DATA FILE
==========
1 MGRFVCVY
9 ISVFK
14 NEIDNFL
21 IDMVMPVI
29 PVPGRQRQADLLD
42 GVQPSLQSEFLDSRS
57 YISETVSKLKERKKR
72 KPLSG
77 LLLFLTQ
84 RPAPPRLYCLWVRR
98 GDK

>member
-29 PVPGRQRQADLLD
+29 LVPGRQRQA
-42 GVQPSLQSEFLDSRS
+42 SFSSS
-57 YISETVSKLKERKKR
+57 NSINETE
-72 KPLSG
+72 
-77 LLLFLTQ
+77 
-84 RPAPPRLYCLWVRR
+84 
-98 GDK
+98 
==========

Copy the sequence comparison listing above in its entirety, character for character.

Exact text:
1 MGRFVCVY
9 ISVFK
14 NEIDNFL
21 IDMVMPVI
29 PVPGRQRQADLLD
42 GVQPSLQSEFLDSRS
57 YISETVSKLKERKKR
72 KPLSG
77 LLLFLTQ
84 RPAPPRLYCLWVRR
98 GDK

>member
-29 PVPGRQRQADLLD
+29 LVPGRQRQA
-42 GVQPSLQSEFLDSRS
+42 SFSSS
-57 YISETVSKLKERKKR
+57 NSINETE
-72 KPLSG
+72 
-77 LLLFLTQ
+77 
-84 RPAPPRLYCLWVRR
+84 
-98 GDK
+98 